Diane pulled into Target on a typical Wednesday afternoon. She needed to quick run in the store to grab some dryer sheets, but if history was any indication, she would come back out to her car with $230 worth of crap she didn’t realize she needed. This left her with a dilemma—where to park her car!
She scanned the lot. There were options. She could be selective. But what is best for her on today’s trip, and why?
The Closest Spot to the Store Entrance: She could drive up and down every row looking for the spot closest to the store to avoid walking farther than necessary. But when you really think about it, even spots farthest from the store entrance are at worst a 40-second walk. And since when is a little extra walking so awful? On the other hand, if she comes out of the store with lots of bags worth of merchandise, she’ll be happy she has a shorter walk. But if that were the case, she would have a cart to push her things. And if it takes her extra time to find a good spot or wait for someone to pull out of a good spot, she has lost valuable shopping time.
The Spot That Makes Most Sense for Your Walking Abilities: If Diane has a bad ankle, she may want to wait out a really premium spot.
The Spot That’s Best for Your Party: If little kids or wheelchair-bound grandma are along, it again makes sense to perhaps wait for a better spot. The less time the kids have to walk through a busy lot, the safer for everyone.
The First Open Spot She Sees: She could just save time by pulling into the first open spot she sees. This is beneficial because she is guaranteed a spot, she can get right to shopping, she’ll save a little gas, and she’ll be close to the exit. It could wind up looking like a foolish move, though, if she walks for 39 seconds to get to the store only to realize there were dozens of closer spots.
The Spot Easiest to Get Out of: She could think ahead and simply choose the spot that will allow her the easiest route back home. It could be a headache to get into the store, but things could even out when all is said and done.
The Spot Least Likely to Cause Damage to Her Car: Diane could park near the store or the first available spot, but she could be cramming into a spot that causes a neighboring car to swing its doors open and dent her car! It may make more sense to go somewhere that has open spots nearby so she can be more assured of avoiding such an event.
The Farthest Spot From the Store Entrance: She could throw everyone for a loop and park way at the back of the lot. This is in all likelihood the same as the aforementioned safe spot for car damage, but if not, this strategy also provides her the opportunity to get in some much-needed exercise. The bad news, though, is she could be so isolated from the rest of the lot that her car could be burglarized. Or a distracted driver could miss seeing it and crash into it, not expecting anyone to be parked so far away.
The Spot Nearest a Cart Corral: It will be easy to put the cart away after use, sure. But others haphazardly putting their carts away could accidentally scratch her car with a cart.
The Secret Spot: Sometimes there is a smaller side lot alongside the store that people forget about. She could go this route and feel special that she knew about a spot many others didn’t.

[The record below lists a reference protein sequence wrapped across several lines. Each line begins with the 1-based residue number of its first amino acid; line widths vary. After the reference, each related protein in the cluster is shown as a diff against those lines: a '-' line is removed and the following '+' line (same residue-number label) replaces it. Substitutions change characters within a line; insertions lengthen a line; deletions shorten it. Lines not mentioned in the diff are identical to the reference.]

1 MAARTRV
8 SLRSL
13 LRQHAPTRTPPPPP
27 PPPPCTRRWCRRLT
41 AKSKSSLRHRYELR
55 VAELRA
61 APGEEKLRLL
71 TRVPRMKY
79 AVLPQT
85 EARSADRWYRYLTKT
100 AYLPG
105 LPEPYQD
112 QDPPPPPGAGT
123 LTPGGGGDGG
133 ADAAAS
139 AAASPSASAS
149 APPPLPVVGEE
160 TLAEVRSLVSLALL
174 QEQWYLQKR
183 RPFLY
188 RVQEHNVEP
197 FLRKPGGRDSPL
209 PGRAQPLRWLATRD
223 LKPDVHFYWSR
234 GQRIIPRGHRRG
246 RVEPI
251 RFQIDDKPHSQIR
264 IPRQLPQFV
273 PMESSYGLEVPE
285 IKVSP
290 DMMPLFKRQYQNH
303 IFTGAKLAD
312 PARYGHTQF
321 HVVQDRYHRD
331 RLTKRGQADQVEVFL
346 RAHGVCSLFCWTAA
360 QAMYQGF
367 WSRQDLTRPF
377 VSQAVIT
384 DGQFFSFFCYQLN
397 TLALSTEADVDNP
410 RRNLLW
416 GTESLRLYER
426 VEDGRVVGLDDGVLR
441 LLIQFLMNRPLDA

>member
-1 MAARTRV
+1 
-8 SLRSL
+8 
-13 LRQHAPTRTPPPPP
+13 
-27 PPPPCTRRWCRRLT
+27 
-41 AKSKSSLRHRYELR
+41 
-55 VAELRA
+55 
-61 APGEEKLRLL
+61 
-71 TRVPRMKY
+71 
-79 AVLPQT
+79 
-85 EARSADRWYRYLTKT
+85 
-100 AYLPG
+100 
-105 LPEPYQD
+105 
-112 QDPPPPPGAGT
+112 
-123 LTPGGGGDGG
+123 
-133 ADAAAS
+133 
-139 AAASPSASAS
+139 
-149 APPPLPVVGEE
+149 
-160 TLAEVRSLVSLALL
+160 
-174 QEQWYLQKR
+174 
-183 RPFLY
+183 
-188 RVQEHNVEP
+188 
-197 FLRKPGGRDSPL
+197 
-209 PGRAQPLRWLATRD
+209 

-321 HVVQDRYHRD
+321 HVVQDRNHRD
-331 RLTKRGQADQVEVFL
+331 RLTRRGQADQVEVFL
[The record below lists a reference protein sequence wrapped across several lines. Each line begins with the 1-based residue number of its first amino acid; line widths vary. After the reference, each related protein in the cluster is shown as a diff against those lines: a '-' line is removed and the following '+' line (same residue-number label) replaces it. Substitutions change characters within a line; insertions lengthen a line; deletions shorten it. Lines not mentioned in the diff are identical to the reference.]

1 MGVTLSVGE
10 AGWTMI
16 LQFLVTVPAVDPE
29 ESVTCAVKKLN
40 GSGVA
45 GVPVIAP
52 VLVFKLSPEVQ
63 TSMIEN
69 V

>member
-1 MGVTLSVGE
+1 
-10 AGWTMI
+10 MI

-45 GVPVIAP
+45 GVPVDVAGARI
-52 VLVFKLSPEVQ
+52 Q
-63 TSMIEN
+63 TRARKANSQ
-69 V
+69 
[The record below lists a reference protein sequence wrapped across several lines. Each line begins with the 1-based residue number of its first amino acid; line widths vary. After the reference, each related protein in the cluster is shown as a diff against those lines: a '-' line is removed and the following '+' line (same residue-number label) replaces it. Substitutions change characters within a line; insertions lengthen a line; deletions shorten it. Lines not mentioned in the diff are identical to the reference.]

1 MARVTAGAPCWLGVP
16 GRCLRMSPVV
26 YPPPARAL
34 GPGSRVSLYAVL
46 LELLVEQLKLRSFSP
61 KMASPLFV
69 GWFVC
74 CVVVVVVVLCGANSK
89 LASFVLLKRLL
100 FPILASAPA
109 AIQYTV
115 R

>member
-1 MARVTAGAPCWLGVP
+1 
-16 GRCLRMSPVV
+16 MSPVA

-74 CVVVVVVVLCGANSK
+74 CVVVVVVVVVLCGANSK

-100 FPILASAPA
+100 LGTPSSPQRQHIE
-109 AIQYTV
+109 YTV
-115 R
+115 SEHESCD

The Confusingly Coveted Spot: Maybe there is a parking spot, or an area of the lot in general, where all the cars want to be. She could try to park near everyone else for fear that there’s a reason all the cars in the lot are parked together for a reason and not parking near them could spell disaster.
The Asshole Spot: In a largely empty lot, it might be funny to single out a car parked all alone and wait for that person to back out of their spot and take it. The only advantage to going this route would be to confuse a stranger for a quick laugh. Like, why would someone wait for that precise spot? It’s so crazy.
The Confusing Spot: With almost the whole lot to choose from, Diane could throw everyone for a loop and essentially pick a spot at random. Not close to the front, not far in the back, not in the center. The second row in, ten spots back. Lots of open spaces before it and after it. Just enough to make someone ponder “why there?”
A Non-Parking Spot: She could leave her car parked along the curb, pull into the cart corral, or drive up onto the grass if there is reason to think a normal spot could spell trouble. Maybe it’s super hot and parking on the blacktop would be troublesome somehow?
A Handicapped Spot: So what if she doesn’t have a handicap tag? Who takes the time to check and report these things? Besides, there are eight open handicap spots. Are eight such cars really going to pull in all at once?
A Covered Spot: If available, parking somewhere with a roof overheard could be a great move, especially if it’s hailing, sleeting, or over 100º. The bad news is everyone else probably has the same idea.
The Spot Nearest a Tree: Trees provide shade, but they could also shed leaves on your car or fall over in high winds. Birds also love trees, and may poop on your car.
The Stalking Spot: Lastly, she could park near that hot dude she saw walking into the store. It’s her best chance of striking up a conversation later on.
In the end, Diane did what she always does—she drove around for 90 seconds looking for a spot she deemed “walkable.” She found such a spot, but she loathed herself later on when she saw an old lady with a cane walking into the store from the back of the lot.
My Hot Take:
I really prefer to not waste time driving around looking for the perfect parking spot that makes me feel all warm and fuzzy. If there is something that catches my eye in the first five seconds of entering a lot, I’ll take it.
When parking at Target, choose a spot that suits your needs based on the number of items you’re going to purchase, any fellow shoppers who have special walking needs, and whether or not you need extra exercise.